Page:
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- Direct lender Golub Capital nearly tripled its lending last year to more than $36 billion.
- Private equity firms are increasingly turning to direct lenders for loans once handled by banks.
- David Golub sees business continuing to boom in 2022, even if rates tick higher.
Direct lender Golub Capital just capped off a record year fueled by the private-equity industry’s growing appetite for loans, and its president sees the frenzy continuing this year – even if interest rates tick slightly higher.
Golub Capital nearly tripled its loan business last year, closing more than $36 billion of deals in 2021 from approximately $13 billion in loans in 2020, giving the lender its “best year ever,” President David Golub told Insider.
The firm also notched up a record fourth quarter, closing more than $15 billion in loans, up from roughly $7 billion for the same quarter in 2020. Golub’s record year was spread across 371 deals in 2021, and Golub’s president expects a similarly busy 2022 as private equity increasingly turns to alternative lenders for help with acquisitions.
“Deal activity will likely remain high in 2022, but it will be hard to reach the levels seen last year, which was a blockbuster year for private-equity M&A,” Golub, the brother of the firm’s founder and CEO Lawrence, told Insider. “But, private equity will likely double in size over the next four years.”
Golub operates in the so-called private-credit market, a pocket of banking that provides direct loans to private-equity firms, which use that financing to support their acquisitions. The asset class, also known as direct lending, has grown to more than $1 trillion in size from roughly $400 billion 10 years ago, according to Private Debt Investor. This could swell to roughly $1.5 trillion in the next five years, according to Moody’s, as investors allocate more cash to alternative investments like private credit, which promise greater returns in today’s low interest-rate environment than traditional fixed income.
The specter of rising interest rates, meanwhile, are likely to impact fixed-income bonds more than the loans that Golub and its competitors make because they’re structured to float alongside interest rates.
The risk, however, is if the Federal Reserve raises rates too quickly that it causes an economic slowdown, which could also slow down dealmaking.
“The Fed has got to thread a needle. Raise rates fast enough to contain inflationary expectations, and slow enough not to cause an economic slowdown. The risk is that they overshoot and we have a slowdown,” Golub said.
Private-equity firms amassed more than $2 trillion in unused capital as of the end of last year, according to Preqin data. It’s a trend that will benefit direct lenders, Golub said, as buyout shops borrow money to support their investments. Private-equity shops usually raise a portion of debt from lenders, alongside their own capital, to purchase a portfolio company.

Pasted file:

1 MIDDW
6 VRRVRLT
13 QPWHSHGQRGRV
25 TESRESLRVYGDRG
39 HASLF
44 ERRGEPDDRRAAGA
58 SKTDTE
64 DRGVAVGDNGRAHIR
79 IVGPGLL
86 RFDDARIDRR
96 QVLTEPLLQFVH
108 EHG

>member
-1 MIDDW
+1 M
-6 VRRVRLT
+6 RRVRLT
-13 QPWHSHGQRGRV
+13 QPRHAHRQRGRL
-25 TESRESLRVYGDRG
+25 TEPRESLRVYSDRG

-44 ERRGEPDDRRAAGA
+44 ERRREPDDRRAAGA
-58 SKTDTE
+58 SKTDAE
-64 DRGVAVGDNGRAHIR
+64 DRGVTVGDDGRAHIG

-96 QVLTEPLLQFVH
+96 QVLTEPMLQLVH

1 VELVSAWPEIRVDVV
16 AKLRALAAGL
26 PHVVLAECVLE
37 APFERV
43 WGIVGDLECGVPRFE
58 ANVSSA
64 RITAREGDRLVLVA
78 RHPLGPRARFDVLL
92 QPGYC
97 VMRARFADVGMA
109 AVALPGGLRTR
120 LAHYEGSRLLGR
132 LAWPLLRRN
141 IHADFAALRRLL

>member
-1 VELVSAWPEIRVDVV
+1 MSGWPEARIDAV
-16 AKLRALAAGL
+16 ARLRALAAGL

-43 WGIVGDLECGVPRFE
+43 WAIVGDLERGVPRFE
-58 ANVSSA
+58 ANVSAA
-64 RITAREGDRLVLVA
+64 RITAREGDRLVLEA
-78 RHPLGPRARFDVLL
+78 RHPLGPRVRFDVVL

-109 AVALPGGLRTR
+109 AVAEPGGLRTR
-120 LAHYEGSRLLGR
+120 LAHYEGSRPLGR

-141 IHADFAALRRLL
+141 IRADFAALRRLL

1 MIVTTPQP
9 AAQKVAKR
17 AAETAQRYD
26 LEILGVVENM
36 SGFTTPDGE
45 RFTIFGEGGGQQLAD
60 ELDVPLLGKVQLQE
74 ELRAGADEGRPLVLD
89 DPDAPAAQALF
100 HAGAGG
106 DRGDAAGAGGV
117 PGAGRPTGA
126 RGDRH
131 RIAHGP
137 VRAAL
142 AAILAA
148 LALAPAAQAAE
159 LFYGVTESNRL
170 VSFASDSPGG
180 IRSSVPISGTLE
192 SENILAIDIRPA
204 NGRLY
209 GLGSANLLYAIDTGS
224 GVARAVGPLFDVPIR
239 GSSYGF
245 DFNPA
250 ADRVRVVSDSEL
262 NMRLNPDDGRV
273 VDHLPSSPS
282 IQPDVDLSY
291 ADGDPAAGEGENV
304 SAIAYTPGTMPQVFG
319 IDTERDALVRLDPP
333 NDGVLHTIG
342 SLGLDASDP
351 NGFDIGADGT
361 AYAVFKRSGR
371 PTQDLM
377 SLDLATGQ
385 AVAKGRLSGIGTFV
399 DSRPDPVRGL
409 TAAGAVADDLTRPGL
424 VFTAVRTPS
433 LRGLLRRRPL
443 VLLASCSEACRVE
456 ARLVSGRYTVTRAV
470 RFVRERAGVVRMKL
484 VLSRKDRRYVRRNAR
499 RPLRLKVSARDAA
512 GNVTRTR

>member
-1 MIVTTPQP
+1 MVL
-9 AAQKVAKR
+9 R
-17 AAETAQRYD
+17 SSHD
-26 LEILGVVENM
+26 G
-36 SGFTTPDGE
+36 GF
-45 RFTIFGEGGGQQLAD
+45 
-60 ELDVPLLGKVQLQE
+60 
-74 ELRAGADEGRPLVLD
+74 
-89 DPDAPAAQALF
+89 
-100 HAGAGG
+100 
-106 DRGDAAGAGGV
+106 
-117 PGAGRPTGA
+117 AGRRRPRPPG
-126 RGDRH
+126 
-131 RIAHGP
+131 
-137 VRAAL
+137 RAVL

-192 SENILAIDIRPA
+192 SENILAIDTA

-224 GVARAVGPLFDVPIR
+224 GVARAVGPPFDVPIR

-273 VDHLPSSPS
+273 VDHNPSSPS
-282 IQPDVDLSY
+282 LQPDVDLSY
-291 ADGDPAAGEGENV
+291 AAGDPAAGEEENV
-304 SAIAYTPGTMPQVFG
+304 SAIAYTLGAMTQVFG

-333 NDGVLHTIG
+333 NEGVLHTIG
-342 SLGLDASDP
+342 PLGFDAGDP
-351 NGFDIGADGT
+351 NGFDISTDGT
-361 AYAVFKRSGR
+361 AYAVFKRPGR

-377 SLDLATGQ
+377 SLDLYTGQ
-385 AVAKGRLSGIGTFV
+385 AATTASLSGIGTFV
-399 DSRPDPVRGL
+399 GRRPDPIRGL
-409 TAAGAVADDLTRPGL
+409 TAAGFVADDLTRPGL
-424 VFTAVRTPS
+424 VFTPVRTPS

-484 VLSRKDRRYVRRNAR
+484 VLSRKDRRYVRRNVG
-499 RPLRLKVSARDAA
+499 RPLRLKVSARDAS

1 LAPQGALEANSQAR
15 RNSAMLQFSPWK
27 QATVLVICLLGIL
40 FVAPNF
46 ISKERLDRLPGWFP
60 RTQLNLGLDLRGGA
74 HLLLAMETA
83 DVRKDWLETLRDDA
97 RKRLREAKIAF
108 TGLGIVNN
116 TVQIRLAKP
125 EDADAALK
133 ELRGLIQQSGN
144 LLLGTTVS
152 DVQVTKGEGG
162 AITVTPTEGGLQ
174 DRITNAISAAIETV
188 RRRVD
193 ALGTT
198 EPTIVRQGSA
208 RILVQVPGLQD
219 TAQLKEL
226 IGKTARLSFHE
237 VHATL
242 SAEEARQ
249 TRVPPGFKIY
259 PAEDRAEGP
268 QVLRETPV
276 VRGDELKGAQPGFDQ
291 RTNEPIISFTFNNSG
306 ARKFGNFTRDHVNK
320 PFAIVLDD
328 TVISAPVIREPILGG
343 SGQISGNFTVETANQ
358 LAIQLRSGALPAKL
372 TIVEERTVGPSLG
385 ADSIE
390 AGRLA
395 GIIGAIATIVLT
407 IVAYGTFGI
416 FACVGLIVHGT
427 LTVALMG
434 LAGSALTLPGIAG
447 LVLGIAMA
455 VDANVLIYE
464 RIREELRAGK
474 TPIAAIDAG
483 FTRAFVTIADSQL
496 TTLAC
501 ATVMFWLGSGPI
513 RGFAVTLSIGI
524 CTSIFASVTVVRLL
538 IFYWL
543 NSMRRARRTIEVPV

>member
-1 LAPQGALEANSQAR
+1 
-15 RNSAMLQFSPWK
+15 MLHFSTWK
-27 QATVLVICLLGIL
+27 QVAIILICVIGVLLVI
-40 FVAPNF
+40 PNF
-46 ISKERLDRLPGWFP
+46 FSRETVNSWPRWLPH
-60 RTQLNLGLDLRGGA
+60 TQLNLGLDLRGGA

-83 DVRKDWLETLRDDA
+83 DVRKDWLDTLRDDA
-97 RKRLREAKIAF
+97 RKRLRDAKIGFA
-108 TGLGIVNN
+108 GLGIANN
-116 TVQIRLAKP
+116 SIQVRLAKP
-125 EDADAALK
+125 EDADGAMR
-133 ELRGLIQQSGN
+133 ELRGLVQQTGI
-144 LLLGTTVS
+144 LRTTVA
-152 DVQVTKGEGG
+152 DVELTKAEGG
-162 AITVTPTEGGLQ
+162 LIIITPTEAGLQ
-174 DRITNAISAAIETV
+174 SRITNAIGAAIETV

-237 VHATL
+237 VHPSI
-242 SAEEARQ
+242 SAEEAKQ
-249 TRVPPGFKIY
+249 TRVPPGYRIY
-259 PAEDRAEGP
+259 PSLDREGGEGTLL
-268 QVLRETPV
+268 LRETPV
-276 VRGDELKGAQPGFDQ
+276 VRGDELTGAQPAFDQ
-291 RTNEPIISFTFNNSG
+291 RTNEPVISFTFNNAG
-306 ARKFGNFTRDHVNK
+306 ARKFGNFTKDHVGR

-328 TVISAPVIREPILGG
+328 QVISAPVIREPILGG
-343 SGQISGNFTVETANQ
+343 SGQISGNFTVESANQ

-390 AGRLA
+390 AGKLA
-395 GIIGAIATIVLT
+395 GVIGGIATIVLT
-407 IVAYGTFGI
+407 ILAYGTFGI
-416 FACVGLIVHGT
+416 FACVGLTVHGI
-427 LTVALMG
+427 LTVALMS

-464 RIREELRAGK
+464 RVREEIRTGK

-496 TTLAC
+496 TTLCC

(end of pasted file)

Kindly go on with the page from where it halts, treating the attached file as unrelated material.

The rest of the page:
Typically, investment banks will raise billion-dollar financings for buyout firms by selling the debt to several investors through the bond or loan markets. The growth of private credit, however, has enabled borrowers to seek jumbo financing from just one, or a handful, of lenders.
Golub Capital’s president on why banks should be afraid of direct lenders, which ‘proved in 2021 that they can provide multi-billion dollar solutions.’
Golub, for example, has lent over $2 billion to Insightsoftware over the last three years, a portfolio company of TA Associates and Genstar, to support its acquisitions. In new business, Berkshire Partners-owned equipment manufacturer Parts Town received a $1.5 billion loan from Golub that supported an equity investment into the company from Leonard Green Partners last November.
It’s not just Golub that’s benefiting. Fellow direct lender Owl Rock provided $2.3 billion to Thoma Bravo for its purchase of fintech Calypso Technology, Insider reported last April. And investment manager Ares led http://paydayloanstennessee.com/cities/erwin a $2.6 billion loan to support Thoma Bravo’s $6.6 billion acquisition of in July.
Supporters of the direct-lending market tout the speed of private credit as these deals are often negotiated quickly with fewer lenders, while an investment bank can sometimes take weeks to sell a loan or bond into the institutional investor market. In exchange, direct lenders usually charge a higher interest rate than Wall Street banks due to the deeper pools of capital the latter have available to them in the bond and institutional loan markets.
With the growth of private credit, direct lenders are increasingly capable of arranging bigger loans that in the past were exclusively handled by investment banks.
Golub said just after the financial crisis of 2008, a big loan from a direct lender would be around $80 million, but today, direct lenders regularly provide loans in excess of $500 million, deals that Golub calls “mega one-stop” transactions. In fact, Golub arranged 38 so-called mega one-stop deals in 2021, a record for the firm, and more than half of the direct-lending market’s loans in excess of $500 million last year, the firm said.
“The syndicated market is going to continue to lose share to direct lenders,” Golub said. The syndicated market is where investment banks sell loans they’ve underwritten to institutional investors. “Direct lenders proved in 2021 that they can provide multi-billion dollar solutions.”